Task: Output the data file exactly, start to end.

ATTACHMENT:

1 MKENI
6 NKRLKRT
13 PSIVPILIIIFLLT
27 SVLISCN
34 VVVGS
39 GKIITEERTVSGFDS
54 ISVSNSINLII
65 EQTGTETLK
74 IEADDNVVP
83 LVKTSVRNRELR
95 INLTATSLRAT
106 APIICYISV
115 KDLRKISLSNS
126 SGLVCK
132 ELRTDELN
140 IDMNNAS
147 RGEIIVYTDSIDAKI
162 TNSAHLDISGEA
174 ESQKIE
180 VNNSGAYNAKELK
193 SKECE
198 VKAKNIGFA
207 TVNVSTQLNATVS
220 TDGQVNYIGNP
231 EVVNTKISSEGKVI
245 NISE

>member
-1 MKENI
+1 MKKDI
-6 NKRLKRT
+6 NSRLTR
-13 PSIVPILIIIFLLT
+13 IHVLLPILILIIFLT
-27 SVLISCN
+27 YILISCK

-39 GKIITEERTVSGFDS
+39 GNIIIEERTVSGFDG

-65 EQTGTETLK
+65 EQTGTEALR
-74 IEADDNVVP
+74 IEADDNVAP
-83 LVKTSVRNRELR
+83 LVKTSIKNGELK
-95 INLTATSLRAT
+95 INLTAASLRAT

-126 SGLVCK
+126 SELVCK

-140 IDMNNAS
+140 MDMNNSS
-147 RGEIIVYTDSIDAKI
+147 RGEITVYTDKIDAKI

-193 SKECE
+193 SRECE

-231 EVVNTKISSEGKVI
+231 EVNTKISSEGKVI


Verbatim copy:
1 MKENI
6 NKRLKRT
13 PSIVPILIIIFLLT
27 SVLISCN
34 VVVGS
39 GKIITEERTVSGFDS
54 ISVSNSINLII
65 EQTGTETLK
74 IEADDNVVP
83 LVKTSVRNRELR
95 INLTATSLRAT
106 APIICYISV
115 KDLRKISLSNS
126 SGLVCK
132 ELRTDELN
140 IDMNNAS
147 RGEIIVYTDSIDAKI
162 TNSAHLDISGEA
174 ESQKIE
180 VNNSGAYNAKELK
193 SKECE
198 VKAKNIGFA
207 TVNVSTQLNATVS
220 TDGQVNYIGNP
231 EVVNTKISSEGKVI
245 NISE

>member
-1 MKENI
+1 MKKDI
-6 NKRLKRT
+6 NSRLTR
-13 PSIVPILIIIFLLT
+13 IHVLLPILILIIFLT
-27 SVLISCN
+27 YILISCK

-39 GKIITEERTVSGFDS
+39 GNIIIEERTVSGFDG

-65 EQTGTETLK
+65 EQTGTEALR
-74 IEADDNVVP
+74 IEADDNVAP
-83 LVKTSVRNRELR
+83 LVKTSIKNGELK
-95 INLTATSLRAT
+95 INLTAASLRAT

-126 SGLVCK
+126 SELVCK

-140 IDMNNAS
+140 MDMNNSS
-147 RGEIIVYTDSIDAKI
+147 RGEITVYTDKIDAKI

-193 SKECE
+193 SRECE

-231 EVVNTKISSEGKVI
+231 EVNTKISSEGKVI